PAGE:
For the last seven years, the Department of Kinesiology has provided students the opportunity to get hands-on learning experience through a human growth and motor learning course and a partnership with the Boise State University Children’s Center.
Spearheaded by Laura Petranek, associate professor in the Department of Kinesiology, the partnership provides kinesiology students in the KINES 375 Human Growth and Motor Learning class an opportunity to observe children at the Children’s Center as they run, hop, slide, jump, kick, catch, throw and more. This partnership benefits students in the class, as the course is geared towards topics about human movement that involves control and learning, as well as issues surrounding growth and development.
“Partnering with the Children’s Center at Boise State has been mutually beneficial for both the children at the center and the students of the KINES 375 class,” said Petranek.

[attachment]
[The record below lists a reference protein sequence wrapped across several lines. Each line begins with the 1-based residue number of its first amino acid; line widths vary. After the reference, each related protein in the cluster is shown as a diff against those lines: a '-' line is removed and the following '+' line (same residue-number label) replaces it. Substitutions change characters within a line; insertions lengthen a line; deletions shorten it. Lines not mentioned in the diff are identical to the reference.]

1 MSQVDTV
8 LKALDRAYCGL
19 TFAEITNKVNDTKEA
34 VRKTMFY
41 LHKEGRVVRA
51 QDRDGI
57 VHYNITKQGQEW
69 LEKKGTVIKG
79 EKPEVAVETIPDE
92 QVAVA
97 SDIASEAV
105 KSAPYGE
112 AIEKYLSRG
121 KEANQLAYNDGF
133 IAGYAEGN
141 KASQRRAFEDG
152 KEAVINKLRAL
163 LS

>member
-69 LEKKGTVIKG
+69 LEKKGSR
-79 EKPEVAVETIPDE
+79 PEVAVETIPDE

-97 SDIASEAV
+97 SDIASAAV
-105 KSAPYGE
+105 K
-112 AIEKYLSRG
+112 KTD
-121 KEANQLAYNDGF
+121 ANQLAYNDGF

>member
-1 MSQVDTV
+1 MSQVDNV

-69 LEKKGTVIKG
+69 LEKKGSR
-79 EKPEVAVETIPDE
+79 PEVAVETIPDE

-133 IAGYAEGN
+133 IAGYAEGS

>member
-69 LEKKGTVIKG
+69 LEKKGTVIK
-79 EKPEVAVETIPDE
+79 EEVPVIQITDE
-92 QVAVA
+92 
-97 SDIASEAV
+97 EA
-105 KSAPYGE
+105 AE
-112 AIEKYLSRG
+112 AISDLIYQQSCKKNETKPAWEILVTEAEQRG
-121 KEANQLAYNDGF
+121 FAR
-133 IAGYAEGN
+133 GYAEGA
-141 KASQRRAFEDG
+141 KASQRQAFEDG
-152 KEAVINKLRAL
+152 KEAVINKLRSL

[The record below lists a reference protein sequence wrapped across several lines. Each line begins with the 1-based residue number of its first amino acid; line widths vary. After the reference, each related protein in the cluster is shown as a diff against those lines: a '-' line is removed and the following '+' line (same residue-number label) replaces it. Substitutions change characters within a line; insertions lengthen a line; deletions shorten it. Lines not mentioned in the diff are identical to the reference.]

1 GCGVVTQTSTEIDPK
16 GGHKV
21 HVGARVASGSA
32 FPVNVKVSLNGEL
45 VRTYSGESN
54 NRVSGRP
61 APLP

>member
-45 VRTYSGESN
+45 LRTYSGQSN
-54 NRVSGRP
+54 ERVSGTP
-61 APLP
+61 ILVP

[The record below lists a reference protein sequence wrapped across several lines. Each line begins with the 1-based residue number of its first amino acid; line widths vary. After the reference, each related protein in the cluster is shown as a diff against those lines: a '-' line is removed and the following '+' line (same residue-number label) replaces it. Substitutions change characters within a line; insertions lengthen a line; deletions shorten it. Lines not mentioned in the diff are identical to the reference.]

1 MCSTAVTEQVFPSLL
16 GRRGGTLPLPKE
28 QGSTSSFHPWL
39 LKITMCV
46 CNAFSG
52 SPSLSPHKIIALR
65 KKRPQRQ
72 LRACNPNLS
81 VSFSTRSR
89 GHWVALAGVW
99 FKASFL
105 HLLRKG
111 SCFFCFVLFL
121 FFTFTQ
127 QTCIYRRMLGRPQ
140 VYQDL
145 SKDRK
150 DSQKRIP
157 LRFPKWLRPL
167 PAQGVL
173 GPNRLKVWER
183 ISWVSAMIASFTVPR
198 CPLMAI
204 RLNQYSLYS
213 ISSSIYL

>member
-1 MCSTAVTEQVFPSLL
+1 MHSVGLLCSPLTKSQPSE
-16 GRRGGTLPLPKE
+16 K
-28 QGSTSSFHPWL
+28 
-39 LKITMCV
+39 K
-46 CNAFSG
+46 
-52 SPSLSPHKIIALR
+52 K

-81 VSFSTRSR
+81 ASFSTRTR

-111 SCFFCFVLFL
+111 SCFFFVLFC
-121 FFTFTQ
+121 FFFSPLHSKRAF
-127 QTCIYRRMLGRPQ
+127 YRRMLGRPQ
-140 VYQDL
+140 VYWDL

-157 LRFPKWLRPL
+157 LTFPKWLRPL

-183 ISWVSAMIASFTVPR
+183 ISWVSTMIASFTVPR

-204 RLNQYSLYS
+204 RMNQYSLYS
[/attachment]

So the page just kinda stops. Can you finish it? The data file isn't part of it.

She noted that the experience gives students an opportunity to learn how to administer the Test of Gross Motor Development, which focuses on six locomotor skills: running, hopping, sliding, jumping, galloping and leaping, as well as six object control skills: kicking, throwing, striking, catching, dribbling and underhand rolling.
“When these little Broncos get to join kinesiology students in the gym, the children feel a heightened sense of agency as they contribute to the older Broncos’ investigation,” said Heather Lee, director of Boise State’s Children’s Center. “Carrol, age four, from the Children’s Center even mentioned, ‘I am helping the big students learn about how the body works when I run and hop and stretch.’ They feel the power of knowledge acquisition, and they get to respect their own bodies as awe-inspiring biological engines.”
“The opportunity to interact with the staff and kids at Boise State’s Children’s Center through assessment of gross motor skills allowed me to translate classroom material to the real-world,” said Nic Hunt, undergraduate kinesiology student. “A primary goal for kinesiology majors is to promote physical activity and create lifelong movers. By assessing motor skills in children, we were able to identify troubling movement patterns to create a better future for the individual by improving all dimensions of health, starting with their physical health.”
–By Taylor Music